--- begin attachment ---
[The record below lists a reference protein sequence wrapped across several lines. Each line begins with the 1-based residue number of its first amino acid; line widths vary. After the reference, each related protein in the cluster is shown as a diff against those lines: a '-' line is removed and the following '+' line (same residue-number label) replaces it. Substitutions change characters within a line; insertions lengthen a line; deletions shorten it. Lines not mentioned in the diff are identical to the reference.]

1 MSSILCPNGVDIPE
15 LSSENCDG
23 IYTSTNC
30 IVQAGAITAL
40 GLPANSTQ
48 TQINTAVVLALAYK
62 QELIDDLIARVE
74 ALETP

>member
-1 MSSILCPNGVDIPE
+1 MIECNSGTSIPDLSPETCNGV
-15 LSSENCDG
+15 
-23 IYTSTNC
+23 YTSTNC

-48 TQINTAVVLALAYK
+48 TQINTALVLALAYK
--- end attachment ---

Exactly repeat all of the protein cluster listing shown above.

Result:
[The record below lists a reference protein sequence wrapped across several lines. Each line begins with the 1-based residue number of its first amino acid; line widths vary. After the reference, each related protein in the cluster is shown as a diff against those lines: a '-' line is removed and the following '+' line (same residue-number label) replaces it. Substitutions change characters within a line; insertions lengthen a line; deletions shorten it. Lines not mentioned in the diff are identical to the reference.]

1 MSSILCPNGVDIPE
15 LSSENCDG
23 IYTSTNC
30 IVQAGAITAL
40 GLPANSTQ
48 TQINTAVVLALAYK
62 QELIDDLIARVE
74 ALETP

>member
-1 MSSILCPNGVDIPE
+1 MIECNSGTSIPDLSPETCNGV
-15 LSSENCDG
+15 
-23 IYTSTNC
+23 YTSTNC

-48 TQINTAVVLALAYK
+48 TQINTALVLALAYK